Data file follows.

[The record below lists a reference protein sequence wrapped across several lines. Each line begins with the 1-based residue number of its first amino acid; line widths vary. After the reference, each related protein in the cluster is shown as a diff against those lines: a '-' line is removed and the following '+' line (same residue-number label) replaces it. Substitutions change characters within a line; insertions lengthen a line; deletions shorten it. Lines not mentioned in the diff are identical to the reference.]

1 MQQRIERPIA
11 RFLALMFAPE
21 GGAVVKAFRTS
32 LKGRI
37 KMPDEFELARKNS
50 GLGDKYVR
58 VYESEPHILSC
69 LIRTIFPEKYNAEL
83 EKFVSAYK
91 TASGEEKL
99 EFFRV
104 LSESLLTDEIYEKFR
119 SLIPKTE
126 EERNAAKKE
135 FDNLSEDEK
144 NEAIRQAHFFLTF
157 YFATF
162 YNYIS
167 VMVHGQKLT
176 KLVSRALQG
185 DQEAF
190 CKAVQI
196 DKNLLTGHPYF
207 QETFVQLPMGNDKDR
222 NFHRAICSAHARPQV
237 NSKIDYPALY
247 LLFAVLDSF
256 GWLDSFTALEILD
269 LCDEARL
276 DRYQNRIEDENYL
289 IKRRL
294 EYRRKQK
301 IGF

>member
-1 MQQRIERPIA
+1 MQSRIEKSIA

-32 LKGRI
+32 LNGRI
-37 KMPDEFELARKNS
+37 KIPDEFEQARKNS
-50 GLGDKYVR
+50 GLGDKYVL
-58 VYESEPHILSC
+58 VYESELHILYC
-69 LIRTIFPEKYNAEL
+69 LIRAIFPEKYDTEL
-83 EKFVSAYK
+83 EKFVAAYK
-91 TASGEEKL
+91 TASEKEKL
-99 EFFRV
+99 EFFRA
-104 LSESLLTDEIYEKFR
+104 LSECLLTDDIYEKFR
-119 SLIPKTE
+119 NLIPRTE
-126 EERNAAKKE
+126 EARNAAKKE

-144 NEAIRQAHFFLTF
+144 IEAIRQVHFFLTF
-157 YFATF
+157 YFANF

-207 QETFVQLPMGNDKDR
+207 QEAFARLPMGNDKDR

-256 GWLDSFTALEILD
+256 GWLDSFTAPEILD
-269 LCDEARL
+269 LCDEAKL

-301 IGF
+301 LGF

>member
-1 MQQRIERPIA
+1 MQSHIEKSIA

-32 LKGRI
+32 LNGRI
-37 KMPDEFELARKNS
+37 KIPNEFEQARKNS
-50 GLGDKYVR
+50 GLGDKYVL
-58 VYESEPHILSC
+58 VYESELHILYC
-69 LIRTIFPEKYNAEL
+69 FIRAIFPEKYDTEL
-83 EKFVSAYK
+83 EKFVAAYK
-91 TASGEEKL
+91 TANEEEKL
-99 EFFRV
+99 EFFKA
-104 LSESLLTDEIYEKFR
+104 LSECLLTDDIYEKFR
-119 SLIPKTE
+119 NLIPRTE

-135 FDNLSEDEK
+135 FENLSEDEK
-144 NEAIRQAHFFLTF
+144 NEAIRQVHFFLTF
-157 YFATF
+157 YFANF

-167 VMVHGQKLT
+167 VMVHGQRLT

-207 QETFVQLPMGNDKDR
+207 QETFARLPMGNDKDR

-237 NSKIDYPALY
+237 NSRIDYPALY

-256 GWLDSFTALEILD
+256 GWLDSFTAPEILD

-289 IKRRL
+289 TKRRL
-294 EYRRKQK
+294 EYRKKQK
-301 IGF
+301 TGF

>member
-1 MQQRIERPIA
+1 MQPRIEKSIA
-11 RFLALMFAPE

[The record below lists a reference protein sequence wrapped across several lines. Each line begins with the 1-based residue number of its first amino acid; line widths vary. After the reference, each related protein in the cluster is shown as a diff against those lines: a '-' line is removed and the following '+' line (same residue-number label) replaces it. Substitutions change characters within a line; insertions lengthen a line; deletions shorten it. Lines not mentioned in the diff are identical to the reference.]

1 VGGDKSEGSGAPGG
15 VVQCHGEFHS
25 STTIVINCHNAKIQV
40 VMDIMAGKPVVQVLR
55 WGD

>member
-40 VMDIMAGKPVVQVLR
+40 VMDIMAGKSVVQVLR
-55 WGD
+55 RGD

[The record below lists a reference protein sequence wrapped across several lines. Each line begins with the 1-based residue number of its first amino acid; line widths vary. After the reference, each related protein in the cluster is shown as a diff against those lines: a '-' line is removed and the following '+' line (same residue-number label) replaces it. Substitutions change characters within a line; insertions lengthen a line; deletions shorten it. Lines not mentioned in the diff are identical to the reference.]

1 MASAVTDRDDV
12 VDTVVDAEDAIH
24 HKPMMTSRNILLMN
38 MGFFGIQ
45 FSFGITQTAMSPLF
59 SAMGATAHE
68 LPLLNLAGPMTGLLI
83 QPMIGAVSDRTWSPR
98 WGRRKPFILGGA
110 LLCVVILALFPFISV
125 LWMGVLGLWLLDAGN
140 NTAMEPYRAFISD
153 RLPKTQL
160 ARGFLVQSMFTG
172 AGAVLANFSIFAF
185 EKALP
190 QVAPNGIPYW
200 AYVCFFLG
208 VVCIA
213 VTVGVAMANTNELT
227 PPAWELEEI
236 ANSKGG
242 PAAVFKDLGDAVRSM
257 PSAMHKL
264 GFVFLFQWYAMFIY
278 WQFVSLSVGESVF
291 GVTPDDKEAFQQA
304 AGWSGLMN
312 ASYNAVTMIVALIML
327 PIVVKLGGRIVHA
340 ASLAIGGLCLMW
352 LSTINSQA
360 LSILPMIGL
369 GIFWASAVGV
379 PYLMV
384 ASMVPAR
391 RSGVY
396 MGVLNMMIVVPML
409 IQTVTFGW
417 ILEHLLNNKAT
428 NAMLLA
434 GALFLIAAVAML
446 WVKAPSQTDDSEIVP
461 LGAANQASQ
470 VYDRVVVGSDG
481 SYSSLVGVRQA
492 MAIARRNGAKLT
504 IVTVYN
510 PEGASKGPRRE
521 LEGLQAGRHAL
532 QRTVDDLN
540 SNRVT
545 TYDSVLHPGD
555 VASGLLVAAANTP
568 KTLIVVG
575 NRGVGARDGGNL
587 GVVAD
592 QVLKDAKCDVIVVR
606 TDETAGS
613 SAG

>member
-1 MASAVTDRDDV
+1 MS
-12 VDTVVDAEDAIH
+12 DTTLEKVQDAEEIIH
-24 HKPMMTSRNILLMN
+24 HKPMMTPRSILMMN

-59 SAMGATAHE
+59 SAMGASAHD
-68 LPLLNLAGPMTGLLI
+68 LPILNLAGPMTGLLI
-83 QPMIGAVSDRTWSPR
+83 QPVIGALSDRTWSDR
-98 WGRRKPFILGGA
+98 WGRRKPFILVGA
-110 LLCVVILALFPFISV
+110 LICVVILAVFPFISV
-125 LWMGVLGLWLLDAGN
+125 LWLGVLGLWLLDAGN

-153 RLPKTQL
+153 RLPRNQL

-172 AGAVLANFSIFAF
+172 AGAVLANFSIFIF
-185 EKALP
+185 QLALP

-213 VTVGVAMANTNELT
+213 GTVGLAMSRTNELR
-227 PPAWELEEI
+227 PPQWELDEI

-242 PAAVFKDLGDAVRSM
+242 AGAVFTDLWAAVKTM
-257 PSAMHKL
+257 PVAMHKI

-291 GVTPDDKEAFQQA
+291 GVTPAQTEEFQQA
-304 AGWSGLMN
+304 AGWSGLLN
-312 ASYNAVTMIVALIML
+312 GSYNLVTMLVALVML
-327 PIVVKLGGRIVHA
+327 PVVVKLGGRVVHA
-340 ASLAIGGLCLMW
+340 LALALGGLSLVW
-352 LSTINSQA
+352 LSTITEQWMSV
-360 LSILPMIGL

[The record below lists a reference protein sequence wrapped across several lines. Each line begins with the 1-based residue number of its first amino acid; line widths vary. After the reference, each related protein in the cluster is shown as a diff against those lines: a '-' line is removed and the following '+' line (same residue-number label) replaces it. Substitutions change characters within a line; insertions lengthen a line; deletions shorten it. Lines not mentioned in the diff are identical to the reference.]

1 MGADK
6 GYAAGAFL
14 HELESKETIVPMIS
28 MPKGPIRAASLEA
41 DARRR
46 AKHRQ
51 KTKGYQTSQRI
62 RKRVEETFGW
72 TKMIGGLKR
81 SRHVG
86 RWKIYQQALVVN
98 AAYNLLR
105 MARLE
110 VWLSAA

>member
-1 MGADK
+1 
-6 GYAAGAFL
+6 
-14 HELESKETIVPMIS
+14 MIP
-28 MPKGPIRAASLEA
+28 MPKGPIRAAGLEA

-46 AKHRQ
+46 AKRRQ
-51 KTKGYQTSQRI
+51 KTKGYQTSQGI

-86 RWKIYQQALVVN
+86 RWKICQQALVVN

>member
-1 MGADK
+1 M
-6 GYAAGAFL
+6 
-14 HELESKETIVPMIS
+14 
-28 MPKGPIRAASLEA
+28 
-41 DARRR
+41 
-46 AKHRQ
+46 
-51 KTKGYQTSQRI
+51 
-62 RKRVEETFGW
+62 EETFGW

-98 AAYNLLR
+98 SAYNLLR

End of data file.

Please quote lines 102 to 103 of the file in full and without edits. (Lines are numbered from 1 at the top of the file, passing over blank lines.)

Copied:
+167 VMVHGQRLT

-207 QETFVQLPMGNDKDR